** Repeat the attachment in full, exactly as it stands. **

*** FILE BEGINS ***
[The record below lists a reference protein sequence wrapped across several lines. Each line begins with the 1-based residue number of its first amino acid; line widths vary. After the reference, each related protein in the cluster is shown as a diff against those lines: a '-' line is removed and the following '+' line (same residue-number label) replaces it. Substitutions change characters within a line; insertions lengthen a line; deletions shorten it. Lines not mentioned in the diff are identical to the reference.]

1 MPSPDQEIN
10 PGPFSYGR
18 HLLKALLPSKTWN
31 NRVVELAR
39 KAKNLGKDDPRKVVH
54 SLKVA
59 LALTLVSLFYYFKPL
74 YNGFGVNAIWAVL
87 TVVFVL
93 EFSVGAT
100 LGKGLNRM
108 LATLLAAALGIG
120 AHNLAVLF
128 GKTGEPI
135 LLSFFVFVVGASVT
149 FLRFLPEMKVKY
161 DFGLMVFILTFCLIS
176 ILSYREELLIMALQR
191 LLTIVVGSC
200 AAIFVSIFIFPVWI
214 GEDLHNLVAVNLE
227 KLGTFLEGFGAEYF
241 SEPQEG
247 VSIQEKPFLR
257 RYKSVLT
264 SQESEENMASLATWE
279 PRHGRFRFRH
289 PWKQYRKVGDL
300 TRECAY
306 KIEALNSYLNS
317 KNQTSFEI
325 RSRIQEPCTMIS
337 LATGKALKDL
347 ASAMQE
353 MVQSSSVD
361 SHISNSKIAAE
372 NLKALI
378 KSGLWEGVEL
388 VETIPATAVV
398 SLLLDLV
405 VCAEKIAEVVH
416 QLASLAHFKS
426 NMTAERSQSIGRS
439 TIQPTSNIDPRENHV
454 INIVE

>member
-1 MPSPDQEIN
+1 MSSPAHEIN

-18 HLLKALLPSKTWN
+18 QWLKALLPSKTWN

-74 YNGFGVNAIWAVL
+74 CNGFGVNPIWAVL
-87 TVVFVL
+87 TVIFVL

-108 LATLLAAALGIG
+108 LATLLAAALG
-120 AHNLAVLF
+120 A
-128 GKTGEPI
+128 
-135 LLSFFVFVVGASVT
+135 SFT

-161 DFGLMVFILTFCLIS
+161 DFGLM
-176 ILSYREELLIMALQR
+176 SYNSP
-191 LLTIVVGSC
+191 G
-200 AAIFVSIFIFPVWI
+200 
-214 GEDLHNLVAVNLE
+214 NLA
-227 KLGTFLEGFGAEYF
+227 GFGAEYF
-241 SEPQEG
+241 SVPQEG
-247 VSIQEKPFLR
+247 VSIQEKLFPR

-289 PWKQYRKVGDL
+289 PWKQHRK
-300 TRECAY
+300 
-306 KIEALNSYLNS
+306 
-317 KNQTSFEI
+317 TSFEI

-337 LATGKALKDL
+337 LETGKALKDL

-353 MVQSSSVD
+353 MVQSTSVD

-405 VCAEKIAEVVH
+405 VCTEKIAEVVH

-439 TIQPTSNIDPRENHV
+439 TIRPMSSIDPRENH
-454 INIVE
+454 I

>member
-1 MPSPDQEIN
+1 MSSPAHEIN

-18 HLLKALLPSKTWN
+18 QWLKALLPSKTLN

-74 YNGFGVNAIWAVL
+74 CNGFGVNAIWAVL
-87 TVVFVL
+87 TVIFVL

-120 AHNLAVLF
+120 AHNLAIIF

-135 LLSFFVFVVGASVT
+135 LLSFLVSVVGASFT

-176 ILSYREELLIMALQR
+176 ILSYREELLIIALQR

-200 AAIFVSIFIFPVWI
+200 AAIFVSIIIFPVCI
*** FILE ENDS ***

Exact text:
[The record below lists a reference protein sequence wrapped across several lines. Each line begins with the 1-based residue number of its first amino acid; line widths vary. After the reference, each related protein in the cluster is shown as a diff against those lines: a '-' line is removed and the following '+' line (same residue-number label) replaces it. Substitutions change characters within a line; insertions lengthen a line; deletions shorten it. Lines not mentioned in the diff are identical to the reference.]

1 MPSPDQEIN
10 PGPFSYGR
18 HLLKALLPSKTWN
31 NRVVELAR
39 KAKNLGKDDPRKVVH
54 SLKVA
59 LALTLVSLFYYFKPL
74 YNGFGVNAIWAVL
87 TVVFVL
93 EFSVGAT
100 LGKGLNRM
108 LATLLAAALGIG
120 AHNLAVLF
128 GKTGEPI
135 LLSFFVFVVGASVT
149 FLRFLPEMKVKY
161 DFGLMVFILTFCLIS
176 ILSYREELLIMALQR
191 LLTIVVGSC
200 AAIFVSIFIFPVWI
214 GEDLHNLVAVNLE
227 KLGTFLEGFGAEYF
241 SEPQEG
247 VSIQEKPFLR
257 RYKSVLT
264 SQESEENMASLATWE
279 PRHGRFRFRH
289 PWKQYRKVGDL
300 TRECAY
306 KIEALNSYLNS
317 KNQTSFEI
325 RSRIQEPCTMIS
337 LATGKALKDL
347 ASAMQE
353 MVQSSSVD
361 SHISNSKIAAE
372 NLKALI
378 KSGLWEGVEL
388 VETIPATAVV
398 SLLLDLV
405 VCAEKIAEVVH
416 QLASLAHFKS
426 NMTAERSQSIGRS
439 TIQPTSNIDPRENHV
454 INIVE

>member
-1 MPSPDQEIN
+1 MSSPAHEIN

-18 HLLKALLPSKTWN
+18 QWLKALLPSKTWN

-74 YNGFGVNAIWAVL
+74 CNGFGVNPIWAVL
-87 TVVFVL
+87 TVIFVL

-108 LATLLAAALGIG
+108 LATLLAAALG
-120 AHNLAVLF
+120 A
-128 GKTGEPI
+128 
-135 LLSFFVFVVGASVT
+135 SFT

-161 DFGLMVFILTFCLIS
+161 DFGLM
-176 ILSYREELLIMALQR
+176 SYNSP
-191 LLTIVVGSC
+191 G
-200 AAIFVSIFIFPVWI
+200 
-214 GEDLHNLVAVNLE
+214 NLA
-227 KLGTFLEGFGAEYF
+227 GFGAEYF
-241 SEPQEG
+241 SVPQEG
-247 VSIQEKPFLR
+247 VSIQEKLFPR

-289 PWKQYRKVGDL
+289 PWKQHRK
-300 TRECAY
+300 
-306 KIEALNSYLNS
+306 
-317 KNQTSFEI
+317 TSFEI

-337 LATGKALKDL
+337 LETGKALKDL

-353 MVQSSSVD
+353 MVQSTSVD

-405 VCAEKIAEVVH
+405 VCTEKIAEVVH

-439 TIQPTSNIDPRENHV
+439 TIRPMSSIDPRENH
-454 INIVE
+454 I

>member
-1 MPSPDQEIN
+1 MSSPAHEIN

-18 HLLKALLPSKTWN
+18 QWLKALLPSKTLN

-74 YNGFGVNAIWAVL
+74 CNGFGVNAIWAVL
-87 TVVFVL
+87 TVIFVL

-120 AHNLAVLF
+120 AHNLAIIF

-135 LLSFFVFVVGASVT
+135 LLSFLVSVVGASFT

-176 ILSYREELLIMALQR
+176 ILSYREELLIIALQR

-200 AAIFVSIFIFPVWI
+200 AAIFVSIIIFPVCI